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Multiple Inheritance vs. Interface

 
 
lieve again
Guest
Posts: n/a
 
      09-20-2012
Hi!
I have a question regarding the implementation of the multiple
inheritance in C++.
As far as I know, the implementation problem of multiple inheritance
(one of them) in every programming language is the need for an extra
pointer for each new inherited class.
For example:
class Base1{
// hidden Base1_vtr = &Base1_vtbl[0]
virtual void func();
virtual void func2();
virtual void func3();
};
class Base2{
// hidden Base2_vtr = &Base2_vtbl[0]
virtual base2func();
virtual base2func2();
};

class NormalInheritance : public Base1 {
// hidden Base1_vtr = &Base1_vtbl[0]
virtual void anotherFunc();
};

class MultipleInheritance : public Base1, Base2 {
// hidden Base1_vtr = &Base1_vtbl[0]
// hidden Base2_vtr = &Base2_vtbl[0]
virtual void anotherFunc();
};

So, sizeof(Base1) == sizeof(Base2) == sizeof(NormalInheritance) == 4
bytes (only one virtual pointer)
but sizeof(MultipleInheritance) == 8 bytes
if class MultipleInheritance would inherit from another Base3, the
size would be 12 bytes and so on.

So with multiple inheritance we ends with big classes because of the
need of extra virtual pointers,
to avoid that, almost every language doesn't implement multiple
inheritance but Interfaces, where one
can only inherit more than one class but being that classes abstract
or pure virtual, like:

class Base1{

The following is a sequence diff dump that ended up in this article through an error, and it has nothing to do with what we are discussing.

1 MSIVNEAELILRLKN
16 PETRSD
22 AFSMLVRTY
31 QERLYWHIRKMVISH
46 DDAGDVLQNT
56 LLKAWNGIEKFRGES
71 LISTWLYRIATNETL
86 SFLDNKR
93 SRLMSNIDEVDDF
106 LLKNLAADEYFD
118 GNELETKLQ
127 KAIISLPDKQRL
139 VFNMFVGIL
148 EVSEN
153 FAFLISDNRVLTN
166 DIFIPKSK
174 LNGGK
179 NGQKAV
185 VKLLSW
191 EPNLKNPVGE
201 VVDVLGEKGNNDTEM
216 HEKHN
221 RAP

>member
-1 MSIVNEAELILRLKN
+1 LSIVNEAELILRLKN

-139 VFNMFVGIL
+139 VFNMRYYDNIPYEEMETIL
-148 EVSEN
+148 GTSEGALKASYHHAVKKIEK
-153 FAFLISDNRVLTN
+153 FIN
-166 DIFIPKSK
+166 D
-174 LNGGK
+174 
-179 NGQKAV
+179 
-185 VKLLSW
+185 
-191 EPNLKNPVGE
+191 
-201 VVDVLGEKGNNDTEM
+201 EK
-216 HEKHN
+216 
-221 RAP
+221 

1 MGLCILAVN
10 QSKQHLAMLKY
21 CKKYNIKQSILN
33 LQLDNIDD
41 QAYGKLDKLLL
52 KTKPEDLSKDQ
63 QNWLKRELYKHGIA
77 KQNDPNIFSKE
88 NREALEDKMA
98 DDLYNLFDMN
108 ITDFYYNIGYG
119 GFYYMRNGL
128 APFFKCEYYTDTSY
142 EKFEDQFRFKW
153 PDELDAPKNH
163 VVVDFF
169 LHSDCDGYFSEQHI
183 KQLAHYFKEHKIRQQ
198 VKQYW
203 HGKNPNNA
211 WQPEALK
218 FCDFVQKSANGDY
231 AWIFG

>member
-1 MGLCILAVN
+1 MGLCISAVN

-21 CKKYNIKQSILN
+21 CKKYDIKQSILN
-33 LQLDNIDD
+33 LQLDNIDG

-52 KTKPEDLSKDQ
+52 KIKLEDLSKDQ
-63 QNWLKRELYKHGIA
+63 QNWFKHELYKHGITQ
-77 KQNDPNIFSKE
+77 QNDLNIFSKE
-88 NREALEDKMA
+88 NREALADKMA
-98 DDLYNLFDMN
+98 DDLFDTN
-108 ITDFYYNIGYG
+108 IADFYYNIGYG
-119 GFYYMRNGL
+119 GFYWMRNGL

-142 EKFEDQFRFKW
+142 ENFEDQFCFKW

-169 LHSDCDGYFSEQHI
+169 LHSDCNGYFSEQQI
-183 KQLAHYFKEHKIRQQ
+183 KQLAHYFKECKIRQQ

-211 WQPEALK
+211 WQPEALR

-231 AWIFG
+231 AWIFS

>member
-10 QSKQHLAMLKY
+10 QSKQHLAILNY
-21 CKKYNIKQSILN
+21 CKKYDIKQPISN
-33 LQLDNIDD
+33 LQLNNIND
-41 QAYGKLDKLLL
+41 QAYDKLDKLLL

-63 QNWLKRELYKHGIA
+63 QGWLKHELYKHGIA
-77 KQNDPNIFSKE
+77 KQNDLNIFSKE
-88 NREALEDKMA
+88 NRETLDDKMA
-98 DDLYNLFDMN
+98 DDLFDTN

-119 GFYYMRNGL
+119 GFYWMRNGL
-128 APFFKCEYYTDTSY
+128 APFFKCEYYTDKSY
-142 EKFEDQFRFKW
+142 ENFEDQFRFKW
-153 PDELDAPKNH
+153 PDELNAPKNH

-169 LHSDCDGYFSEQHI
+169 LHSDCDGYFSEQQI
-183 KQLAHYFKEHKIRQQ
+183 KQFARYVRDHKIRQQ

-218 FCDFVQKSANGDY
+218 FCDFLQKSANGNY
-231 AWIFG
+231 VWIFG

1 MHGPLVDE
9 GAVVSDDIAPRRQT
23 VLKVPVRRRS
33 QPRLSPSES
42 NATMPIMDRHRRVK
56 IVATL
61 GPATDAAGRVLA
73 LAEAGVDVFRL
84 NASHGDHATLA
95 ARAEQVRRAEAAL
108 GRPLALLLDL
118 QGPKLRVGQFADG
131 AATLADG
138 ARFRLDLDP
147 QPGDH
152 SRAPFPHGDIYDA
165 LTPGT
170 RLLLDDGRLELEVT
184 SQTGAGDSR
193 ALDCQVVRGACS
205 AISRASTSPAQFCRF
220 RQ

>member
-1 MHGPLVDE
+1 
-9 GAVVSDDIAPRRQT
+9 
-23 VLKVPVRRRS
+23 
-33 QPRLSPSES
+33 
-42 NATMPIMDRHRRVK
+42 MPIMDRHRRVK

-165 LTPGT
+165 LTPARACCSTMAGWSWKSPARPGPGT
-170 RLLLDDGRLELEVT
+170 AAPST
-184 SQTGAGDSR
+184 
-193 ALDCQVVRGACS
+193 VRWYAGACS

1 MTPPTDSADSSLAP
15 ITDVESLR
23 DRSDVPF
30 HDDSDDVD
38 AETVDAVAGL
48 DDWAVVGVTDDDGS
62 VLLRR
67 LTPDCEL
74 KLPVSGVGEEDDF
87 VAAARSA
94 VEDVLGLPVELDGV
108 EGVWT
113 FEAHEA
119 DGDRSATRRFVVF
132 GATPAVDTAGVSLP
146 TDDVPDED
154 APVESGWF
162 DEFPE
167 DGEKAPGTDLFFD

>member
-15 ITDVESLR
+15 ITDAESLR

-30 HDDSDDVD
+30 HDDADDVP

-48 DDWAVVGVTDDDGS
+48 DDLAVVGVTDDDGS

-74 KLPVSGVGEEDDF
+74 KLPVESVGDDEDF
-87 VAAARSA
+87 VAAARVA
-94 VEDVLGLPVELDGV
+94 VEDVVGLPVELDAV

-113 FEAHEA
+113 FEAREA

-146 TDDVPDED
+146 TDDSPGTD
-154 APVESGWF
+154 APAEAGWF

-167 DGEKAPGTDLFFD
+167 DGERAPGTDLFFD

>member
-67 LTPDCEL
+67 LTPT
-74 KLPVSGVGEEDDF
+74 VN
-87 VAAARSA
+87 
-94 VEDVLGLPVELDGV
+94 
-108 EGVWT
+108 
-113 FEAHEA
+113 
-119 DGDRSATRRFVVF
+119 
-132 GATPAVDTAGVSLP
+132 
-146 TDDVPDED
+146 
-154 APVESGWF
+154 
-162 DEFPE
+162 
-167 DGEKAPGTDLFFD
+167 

virtual void func() = 0;
virtual void func3();
};

class MixedClass : public NormalClass implements Base1, Base2,
Base...

My question is: Don't we have the same implementation problem as in C+
+? Because even being these classes
abstract, they need a virtual pointer. Why do they impose that rule
in languages like C#, Java, D...?
Someone know the reason?

 
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Öö Tiib
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Posts: n/a
 
      09-22-2012
On Thursday, September 20, 2012 3:59:04 PM UTC+3, lieve again wrote:
> So, sizeof(Base1) == sizeof(Base2) == sizeof(NormalInheritance) == 4
> bytes (only one virtual pointer)
> but sizeof(MultipleInheritance) == 8 bytes
> if class MultipleInheritance would inherit from another Base3, the
> size would be 12 bytes and so on.


It depends on implementation. "virtual" is just a keyword in C++ language.
While vtable is one usual way to implement it ... and multiple vtables is one
way to implement multiple inheritance ... it is NOWHERE written that you have
to do so. The programs written in C# are about 5 times less efficient than same
in C++ and so you could draw false conclusions that multiple inheritance is 5
times more efficient than no multiple inheritance.

> So with multiple inheritance we ends with big classes because of the
> need of extra virtual pointers,


You are mixing classes with objects here. You should stop. Just take few steps
back and learn basics. What is class what is object and what is the difference.
 
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Aitor